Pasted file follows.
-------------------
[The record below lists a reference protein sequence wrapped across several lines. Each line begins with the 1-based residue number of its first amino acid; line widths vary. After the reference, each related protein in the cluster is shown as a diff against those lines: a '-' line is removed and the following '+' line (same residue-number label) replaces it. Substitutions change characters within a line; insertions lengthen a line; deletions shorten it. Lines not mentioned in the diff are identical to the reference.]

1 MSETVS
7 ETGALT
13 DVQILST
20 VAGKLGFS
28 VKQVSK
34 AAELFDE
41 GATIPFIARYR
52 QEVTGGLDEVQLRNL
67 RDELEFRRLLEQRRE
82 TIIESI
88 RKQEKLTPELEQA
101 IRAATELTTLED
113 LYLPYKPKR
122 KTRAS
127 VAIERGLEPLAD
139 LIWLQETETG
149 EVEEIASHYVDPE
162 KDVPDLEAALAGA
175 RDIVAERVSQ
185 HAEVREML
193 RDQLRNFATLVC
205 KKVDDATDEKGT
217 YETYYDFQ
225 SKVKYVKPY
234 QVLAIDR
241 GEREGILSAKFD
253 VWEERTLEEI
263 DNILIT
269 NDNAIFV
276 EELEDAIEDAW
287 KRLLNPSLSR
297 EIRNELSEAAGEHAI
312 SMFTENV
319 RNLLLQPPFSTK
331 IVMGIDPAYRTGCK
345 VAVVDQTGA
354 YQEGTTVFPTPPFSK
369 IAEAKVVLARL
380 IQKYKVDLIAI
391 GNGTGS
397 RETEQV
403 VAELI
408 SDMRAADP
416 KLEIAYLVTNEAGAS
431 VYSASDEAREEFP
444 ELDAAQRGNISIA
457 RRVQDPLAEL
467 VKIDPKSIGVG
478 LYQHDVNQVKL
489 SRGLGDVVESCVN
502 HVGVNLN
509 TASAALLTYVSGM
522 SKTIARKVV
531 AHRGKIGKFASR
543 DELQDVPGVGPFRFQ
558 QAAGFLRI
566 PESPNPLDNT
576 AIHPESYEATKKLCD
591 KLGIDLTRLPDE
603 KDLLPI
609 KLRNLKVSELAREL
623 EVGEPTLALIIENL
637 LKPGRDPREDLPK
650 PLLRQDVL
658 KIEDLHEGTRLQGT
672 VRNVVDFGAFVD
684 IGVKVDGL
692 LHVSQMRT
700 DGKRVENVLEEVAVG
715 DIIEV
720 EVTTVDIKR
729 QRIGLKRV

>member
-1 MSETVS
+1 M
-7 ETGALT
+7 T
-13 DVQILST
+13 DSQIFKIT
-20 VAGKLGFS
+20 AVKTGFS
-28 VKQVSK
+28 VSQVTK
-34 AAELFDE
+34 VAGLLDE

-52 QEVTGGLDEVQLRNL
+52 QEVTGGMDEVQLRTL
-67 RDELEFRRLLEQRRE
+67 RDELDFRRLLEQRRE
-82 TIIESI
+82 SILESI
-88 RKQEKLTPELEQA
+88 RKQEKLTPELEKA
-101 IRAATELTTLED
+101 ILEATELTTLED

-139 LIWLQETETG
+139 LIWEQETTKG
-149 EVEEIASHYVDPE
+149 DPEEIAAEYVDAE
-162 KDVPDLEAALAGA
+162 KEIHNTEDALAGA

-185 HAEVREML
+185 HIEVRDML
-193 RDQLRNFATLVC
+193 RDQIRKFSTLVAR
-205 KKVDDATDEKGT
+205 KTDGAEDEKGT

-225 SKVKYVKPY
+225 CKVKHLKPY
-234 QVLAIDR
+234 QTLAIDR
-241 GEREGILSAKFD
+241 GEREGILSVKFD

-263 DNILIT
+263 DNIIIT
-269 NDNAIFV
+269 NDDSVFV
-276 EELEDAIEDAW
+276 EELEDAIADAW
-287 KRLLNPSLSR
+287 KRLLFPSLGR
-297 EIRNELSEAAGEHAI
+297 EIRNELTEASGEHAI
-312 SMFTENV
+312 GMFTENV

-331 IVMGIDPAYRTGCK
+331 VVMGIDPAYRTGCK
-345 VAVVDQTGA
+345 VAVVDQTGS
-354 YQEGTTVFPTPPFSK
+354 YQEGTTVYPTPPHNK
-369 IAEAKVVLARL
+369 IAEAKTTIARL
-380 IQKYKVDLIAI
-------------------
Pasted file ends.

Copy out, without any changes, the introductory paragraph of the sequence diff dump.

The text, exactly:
[The record below lists a reference protein sequence wrapped across several lines. Each line begins with the 1-based residue number of its first amino acid; line widths vary. After the reference, each related protein in the cluster is shown as a diff against those lines: a '-' line is removed and the following '+' line (same residue-number label) replaces it. Substitutions change characters within a line; insertions lengthen a line; deletions shorten it. Lines not mentioned in the diff are identical to the reference.]